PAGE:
Understanding and treating this common childhood illness
As a child, I spent way too many hours at the family doctor’s small office, a fire burning in my throat. He would take a look, diagnose strep throat, open a cabinet door on the wall behind him, and dispense a supply of penicillin. While this was a long time ago and the medical process has changed, the germ hasn’t. Strep still thrives in our communities and among our children.
Types of Strep Infections
The bacteria called strep—Group A beta-hemolytic streptococcus, to use its formal name—is carried only by humans and, with rare exceptions, is spread only by close human contact.
Two types of people are infectious to others: those with active infections and the 3 to 10 percent of us who silently carry this germ in our noses and throats. Infants tend to be spared from strep infections due to protective antibodies from the mother that cross the placenta before birth. Older adolescents and adults are also usually spared the worst of strep as they have had time to develop some immunity from past infections. This leaves the middle group—young kids—to suffer the most.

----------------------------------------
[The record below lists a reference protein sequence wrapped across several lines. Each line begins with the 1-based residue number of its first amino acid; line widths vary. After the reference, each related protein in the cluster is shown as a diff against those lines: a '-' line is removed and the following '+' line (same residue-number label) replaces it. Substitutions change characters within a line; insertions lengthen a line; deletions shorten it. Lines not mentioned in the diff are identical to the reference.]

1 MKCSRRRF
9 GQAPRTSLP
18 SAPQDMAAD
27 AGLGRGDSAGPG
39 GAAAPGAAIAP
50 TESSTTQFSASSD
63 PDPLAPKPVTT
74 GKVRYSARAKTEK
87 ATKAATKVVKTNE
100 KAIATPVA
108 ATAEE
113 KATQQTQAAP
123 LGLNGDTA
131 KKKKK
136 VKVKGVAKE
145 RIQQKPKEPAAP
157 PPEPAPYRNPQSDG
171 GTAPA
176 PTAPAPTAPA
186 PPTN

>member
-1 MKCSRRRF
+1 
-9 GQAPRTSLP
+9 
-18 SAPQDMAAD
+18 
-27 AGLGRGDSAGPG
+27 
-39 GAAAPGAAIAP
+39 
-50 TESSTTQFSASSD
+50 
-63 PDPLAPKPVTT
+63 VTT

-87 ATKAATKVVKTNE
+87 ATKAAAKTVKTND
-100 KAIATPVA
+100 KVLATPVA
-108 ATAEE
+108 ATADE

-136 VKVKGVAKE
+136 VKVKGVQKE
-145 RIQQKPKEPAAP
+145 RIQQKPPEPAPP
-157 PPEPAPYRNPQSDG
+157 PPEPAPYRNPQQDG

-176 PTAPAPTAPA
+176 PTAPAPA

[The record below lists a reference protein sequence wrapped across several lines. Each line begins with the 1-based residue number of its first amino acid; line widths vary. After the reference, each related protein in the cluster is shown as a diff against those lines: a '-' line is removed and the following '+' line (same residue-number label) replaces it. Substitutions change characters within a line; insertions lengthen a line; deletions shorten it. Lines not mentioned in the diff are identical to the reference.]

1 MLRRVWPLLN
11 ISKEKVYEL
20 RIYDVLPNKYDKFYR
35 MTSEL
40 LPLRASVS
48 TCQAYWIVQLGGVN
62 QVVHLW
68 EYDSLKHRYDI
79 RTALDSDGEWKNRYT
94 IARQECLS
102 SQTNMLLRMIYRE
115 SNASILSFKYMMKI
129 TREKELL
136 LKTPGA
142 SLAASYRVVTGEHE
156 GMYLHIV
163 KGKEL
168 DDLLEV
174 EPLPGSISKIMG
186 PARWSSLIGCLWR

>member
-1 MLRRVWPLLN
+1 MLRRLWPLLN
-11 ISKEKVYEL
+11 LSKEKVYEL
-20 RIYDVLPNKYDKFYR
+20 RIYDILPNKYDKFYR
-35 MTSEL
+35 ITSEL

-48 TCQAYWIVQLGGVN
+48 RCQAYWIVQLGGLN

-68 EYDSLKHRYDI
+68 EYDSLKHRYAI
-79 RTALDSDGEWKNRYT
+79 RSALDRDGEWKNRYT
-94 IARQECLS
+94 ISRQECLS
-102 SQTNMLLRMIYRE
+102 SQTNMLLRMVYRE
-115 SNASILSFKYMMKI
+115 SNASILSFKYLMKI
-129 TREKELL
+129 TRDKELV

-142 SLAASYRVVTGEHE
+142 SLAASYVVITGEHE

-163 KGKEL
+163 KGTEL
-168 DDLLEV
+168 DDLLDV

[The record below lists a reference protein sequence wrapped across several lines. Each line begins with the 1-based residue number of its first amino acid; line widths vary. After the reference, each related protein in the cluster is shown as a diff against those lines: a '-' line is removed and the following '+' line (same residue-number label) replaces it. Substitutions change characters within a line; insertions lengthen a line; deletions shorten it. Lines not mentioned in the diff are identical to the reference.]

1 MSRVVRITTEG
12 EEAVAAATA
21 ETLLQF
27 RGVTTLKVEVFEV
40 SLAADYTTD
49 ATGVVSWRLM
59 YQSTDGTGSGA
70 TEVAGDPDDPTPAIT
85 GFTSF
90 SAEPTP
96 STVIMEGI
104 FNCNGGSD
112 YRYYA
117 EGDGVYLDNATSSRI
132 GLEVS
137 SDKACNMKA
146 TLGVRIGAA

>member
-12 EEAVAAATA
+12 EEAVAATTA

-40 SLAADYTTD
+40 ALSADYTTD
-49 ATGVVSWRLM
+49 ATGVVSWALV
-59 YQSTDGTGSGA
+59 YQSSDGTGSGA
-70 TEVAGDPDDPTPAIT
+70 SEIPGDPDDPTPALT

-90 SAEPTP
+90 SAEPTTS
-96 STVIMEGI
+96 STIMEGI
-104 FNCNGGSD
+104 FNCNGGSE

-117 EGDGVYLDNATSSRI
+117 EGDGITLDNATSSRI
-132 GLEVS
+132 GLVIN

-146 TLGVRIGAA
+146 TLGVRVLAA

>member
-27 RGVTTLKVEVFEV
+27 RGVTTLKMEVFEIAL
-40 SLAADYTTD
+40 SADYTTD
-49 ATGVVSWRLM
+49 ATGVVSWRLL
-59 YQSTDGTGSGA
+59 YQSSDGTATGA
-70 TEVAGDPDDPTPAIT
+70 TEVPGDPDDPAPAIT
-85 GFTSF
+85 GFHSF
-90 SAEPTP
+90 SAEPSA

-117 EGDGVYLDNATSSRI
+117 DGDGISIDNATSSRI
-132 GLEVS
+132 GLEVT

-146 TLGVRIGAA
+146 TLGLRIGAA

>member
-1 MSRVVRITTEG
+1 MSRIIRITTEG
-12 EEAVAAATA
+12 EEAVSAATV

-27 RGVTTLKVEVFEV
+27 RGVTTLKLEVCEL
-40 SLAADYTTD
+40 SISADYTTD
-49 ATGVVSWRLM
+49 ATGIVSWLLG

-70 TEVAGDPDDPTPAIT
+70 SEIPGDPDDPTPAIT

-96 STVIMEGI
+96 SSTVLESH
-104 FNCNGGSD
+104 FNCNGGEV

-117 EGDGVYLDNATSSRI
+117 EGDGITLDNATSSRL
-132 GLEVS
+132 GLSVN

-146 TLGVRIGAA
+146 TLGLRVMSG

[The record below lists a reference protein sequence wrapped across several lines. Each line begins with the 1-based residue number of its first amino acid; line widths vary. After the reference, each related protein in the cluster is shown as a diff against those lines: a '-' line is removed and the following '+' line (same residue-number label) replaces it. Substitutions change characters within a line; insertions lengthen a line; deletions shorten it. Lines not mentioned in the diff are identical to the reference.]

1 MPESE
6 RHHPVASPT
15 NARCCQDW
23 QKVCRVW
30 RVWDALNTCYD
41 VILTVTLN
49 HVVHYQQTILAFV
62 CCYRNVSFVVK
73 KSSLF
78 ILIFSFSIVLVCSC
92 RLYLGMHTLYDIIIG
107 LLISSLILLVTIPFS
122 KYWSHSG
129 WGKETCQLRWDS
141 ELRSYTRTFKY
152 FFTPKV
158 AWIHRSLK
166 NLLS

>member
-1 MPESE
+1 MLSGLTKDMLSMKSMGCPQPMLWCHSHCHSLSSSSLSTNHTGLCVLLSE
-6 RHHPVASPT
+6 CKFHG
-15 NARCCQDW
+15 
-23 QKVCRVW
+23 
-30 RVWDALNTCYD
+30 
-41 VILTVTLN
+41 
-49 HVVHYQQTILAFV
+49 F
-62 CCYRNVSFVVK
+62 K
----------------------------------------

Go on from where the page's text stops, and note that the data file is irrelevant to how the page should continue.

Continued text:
Many parts of our bodies can be affected by a strep infection. Some of these infections are very serious, such as meningitis, joint infections, or severe pneumonias. One fairly commonly involved site is the skin, where strep can cause an infection called impetigo. Through a tiny, sometimes invisible, break in the skin, the strep bacteria (or another called the staphylococcus) gain access to the layers between the skin. Small bumps appear, then spread, forming a honey-colored, crusty rash. Most cases of impetigo occur in the summer and are found near the nose and mouth. Once impetigo is diagnosed, treatment is usually straightforward, involving either an oral antibiotic or a prescription-strength antibiotic ointment.
Strep’s Claim to Fame: Pharyngitis, or Strep Throat
But those are the lesser known strep infections. It’s the nasty sore throat (pharyngitis) that gives this germ its fame. Since most cases of strep throat occur in the winter and spring when many other germs causing sore throats are active, it can be a tricky task to sort through the various causes. Yet this is important, since the treatments are different. A few clinical differences help distinguish strep (a bacterial cause) from a virus.
The pain of a strep throat usually develops quickly over hours. A child who complains of a scratchy throat for days often just has a virus. A very runny nose, a cough, or sneezing also point to a cause other than strep: allergies, postnasal drip, or again, one of a number of cold viruses. The fever caused by strep can be impressive, 101 or 102 degrees Fahrenheit. The area in the back of the throat is often, but not always, very red, and the tonsils covered with a layer of pus called an “exudates.” Lymph nodes along the sides of the neck enlarge in reaction to a strep pharyngitis. Other symptoms that point toward strep are stomach pain, headache, and loss of appetite.
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